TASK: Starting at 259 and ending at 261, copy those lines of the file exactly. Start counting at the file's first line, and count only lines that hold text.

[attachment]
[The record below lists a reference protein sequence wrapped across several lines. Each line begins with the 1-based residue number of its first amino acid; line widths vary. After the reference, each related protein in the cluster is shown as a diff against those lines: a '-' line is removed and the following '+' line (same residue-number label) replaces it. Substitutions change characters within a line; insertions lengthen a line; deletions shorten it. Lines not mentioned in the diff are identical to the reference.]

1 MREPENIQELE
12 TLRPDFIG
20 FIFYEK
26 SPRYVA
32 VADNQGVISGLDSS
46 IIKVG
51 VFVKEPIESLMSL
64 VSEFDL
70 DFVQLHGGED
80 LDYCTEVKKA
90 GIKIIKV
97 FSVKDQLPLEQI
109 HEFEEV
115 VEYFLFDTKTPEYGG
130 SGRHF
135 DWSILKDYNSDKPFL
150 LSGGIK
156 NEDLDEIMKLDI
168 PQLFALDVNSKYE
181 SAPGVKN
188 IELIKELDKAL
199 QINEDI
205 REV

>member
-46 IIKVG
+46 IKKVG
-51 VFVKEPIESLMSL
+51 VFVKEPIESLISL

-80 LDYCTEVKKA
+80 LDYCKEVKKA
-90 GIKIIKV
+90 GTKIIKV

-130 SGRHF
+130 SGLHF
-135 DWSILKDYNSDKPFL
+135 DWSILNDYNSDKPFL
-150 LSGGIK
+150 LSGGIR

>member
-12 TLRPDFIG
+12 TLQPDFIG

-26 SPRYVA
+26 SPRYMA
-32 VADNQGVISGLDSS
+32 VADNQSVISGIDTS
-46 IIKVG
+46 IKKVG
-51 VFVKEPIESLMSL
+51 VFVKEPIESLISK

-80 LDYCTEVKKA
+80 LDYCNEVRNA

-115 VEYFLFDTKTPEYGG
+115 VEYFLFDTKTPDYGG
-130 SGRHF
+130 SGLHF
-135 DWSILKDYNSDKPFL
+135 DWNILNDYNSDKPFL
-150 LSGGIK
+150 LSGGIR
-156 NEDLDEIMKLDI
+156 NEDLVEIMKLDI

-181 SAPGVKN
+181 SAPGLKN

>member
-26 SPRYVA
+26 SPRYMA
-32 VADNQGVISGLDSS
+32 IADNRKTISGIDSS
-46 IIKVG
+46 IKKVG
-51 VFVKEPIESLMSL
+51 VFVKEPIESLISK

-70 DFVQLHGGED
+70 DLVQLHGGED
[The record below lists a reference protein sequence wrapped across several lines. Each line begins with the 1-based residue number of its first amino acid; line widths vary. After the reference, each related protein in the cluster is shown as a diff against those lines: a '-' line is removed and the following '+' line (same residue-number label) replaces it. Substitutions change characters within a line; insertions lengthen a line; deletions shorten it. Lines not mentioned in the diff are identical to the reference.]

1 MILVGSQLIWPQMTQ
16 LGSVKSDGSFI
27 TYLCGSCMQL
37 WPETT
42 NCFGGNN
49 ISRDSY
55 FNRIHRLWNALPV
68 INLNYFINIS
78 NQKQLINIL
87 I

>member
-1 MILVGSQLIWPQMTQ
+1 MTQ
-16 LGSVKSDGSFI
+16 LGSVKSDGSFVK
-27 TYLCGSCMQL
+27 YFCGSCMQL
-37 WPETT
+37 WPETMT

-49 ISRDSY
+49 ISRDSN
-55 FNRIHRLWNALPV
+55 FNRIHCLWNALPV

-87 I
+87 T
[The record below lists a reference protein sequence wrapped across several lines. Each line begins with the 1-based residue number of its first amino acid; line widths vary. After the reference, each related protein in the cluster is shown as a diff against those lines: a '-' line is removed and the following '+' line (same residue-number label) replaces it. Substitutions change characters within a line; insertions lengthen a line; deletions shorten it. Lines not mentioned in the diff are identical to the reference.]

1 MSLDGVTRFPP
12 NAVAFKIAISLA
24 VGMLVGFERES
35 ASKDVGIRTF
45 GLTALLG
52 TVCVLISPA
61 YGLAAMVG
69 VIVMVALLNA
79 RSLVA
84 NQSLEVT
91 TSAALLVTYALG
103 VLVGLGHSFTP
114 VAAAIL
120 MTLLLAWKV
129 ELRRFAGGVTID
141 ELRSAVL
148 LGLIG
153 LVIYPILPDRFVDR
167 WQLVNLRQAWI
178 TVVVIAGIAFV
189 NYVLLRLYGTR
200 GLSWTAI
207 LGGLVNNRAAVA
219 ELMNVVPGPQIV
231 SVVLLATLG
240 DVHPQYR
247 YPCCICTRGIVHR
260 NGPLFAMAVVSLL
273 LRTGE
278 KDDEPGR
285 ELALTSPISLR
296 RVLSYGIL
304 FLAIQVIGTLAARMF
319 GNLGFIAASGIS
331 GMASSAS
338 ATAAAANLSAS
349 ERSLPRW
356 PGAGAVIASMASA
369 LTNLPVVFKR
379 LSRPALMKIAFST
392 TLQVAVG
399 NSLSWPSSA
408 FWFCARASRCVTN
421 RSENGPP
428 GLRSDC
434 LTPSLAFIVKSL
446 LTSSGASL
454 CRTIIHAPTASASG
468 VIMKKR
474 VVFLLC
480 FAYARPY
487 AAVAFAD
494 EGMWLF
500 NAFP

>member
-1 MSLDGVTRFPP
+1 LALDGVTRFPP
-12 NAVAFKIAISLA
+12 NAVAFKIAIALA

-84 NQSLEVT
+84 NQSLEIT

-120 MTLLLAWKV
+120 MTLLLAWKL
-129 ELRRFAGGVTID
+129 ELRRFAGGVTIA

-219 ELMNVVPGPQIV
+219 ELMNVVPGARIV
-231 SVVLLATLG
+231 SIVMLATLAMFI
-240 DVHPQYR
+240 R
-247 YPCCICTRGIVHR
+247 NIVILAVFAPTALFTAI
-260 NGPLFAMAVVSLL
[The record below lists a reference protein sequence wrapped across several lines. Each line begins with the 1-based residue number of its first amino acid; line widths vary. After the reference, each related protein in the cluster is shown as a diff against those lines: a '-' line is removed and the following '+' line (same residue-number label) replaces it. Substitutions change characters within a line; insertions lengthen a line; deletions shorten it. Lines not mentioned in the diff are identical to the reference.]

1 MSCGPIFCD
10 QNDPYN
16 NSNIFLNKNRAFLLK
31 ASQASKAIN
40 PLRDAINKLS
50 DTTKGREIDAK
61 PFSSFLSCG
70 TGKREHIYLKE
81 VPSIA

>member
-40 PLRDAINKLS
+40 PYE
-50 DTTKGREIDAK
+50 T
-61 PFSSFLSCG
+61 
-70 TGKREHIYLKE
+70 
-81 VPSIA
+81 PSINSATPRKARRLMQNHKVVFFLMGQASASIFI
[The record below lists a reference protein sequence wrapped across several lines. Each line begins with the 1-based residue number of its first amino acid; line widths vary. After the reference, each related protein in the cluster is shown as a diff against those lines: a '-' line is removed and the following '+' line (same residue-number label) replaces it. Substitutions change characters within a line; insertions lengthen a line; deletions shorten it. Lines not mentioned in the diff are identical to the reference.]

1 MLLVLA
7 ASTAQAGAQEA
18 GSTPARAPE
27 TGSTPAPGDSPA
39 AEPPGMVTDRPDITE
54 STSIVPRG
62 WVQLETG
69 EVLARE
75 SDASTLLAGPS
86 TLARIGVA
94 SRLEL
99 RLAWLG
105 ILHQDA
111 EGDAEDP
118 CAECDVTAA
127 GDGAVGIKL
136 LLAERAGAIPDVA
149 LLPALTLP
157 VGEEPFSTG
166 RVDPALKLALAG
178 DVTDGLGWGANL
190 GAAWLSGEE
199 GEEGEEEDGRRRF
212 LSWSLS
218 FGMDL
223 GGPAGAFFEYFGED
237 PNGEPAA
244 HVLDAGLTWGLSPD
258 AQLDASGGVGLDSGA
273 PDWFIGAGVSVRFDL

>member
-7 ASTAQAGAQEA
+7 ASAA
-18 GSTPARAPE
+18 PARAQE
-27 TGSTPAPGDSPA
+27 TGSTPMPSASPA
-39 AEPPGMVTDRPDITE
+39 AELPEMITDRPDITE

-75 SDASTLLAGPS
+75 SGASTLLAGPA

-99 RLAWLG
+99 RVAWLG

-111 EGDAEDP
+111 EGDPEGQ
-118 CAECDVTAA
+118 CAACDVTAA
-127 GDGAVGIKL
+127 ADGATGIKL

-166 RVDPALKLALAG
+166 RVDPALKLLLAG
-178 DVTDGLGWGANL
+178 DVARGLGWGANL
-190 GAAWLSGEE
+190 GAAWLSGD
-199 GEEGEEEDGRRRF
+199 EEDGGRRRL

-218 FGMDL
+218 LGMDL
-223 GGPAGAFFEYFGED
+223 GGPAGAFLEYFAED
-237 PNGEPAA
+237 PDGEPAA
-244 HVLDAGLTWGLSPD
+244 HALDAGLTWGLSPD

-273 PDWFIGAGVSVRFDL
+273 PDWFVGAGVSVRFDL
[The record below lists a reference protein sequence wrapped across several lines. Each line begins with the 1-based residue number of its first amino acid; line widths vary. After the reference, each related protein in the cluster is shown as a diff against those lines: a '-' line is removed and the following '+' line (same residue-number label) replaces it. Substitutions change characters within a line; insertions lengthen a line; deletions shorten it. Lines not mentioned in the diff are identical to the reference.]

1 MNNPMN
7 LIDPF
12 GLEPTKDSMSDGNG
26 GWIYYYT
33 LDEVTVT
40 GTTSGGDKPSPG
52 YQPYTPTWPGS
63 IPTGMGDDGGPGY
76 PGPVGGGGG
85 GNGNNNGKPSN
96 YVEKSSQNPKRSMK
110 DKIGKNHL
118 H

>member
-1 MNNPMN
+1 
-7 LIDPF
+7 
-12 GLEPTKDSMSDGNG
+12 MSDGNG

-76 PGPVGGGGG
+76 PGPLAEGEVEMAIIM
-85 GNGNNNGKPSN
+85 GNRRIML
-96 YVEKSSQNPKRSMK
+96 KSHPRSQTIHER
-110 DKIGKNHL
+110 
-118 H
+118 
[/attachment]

+223 GGPAGAFLEYFAED
-237 PNGEPAA
+237 PDGEPAA